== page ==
"Few servants will make a bed properly, without much attention from the Mistress of the family: and every young woman who expects to have a household of her own to manage should be able to do it well herself and to instruct others in doing it. The following instructions should be given to those who do this work:
Open the windows and lay off the bed covering on two chairs at the foot of the bed. if it is to be a feather bed, after it is well aired, shake the feathers from each corner to the middle; then take up the middle, shake it well and turn the bed over. Then push the feathers in place, making the head higher than the foot, and the sides even, and as high as the middle part. A mattress whether used on top of a feather-bed or by itself, should in like be well aired and turned. Then put on the bolster and the under sheet so that the wrong side of the sheet shall go next to the bed and the marking always come at the head. This arrangement of sheets is to prevent the part where the feet lie from being reversed , so as to come to the face, and also to prevent the parts soiled by the body from coming to the bedtick and blankets. Put on the other covering, except the outer one, tucking in all around, and then turn the upper sheet at the head so as to show a part of the pillows. When the pillow cases are clean and smooth, they look best outside the cover, but not otherwise.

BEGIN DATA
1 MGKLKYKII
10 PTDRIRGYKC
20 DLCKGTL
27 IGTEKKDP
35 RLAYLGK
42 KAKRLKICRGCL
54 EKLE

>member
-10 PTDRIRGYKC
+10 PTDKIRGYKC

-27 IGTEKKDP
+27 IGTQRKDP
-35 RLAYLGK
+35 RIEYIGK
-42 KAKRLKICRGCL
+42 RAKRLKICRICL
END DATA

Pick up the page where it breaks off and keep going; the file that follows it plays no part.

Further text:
Then draw the hand along the side of the pillows, to make an even indentation, and then smooth and shape the whole outside. A nice housekeeper always notices the manner in which a bed is made; and in some parts of the country, it is rare to see this work properly performed."
Catherine E. Beecher and Harriet Beecher, The American Womans Home, 1869.